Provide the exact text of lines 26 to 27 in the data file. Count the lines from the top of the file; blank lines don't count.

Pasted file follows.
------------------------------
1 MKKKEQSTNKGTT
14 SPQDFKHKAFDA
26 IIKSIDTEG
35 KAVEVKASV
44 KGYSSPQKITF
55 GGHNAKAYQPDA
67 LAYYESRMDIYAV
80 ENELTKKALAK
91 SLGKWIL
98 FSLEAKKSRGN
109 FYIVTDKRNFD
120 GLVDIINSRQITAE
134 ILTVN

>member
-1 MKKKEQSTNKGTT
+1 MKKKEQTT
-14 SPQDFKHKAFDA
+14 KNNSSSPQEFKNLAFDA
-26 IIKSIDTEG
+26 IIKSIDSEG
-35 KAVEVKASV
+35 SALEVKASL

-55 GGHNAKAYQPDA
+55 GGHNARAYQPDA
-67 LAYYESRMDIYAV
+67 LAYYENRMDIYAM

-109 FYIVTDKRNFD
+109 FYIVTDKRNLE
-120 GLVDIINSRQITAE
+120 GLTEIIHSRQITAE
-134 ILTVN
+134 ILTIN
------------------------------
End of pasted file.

+67 LAYYENRMDIYAM

-109 FYIVTDKRNFD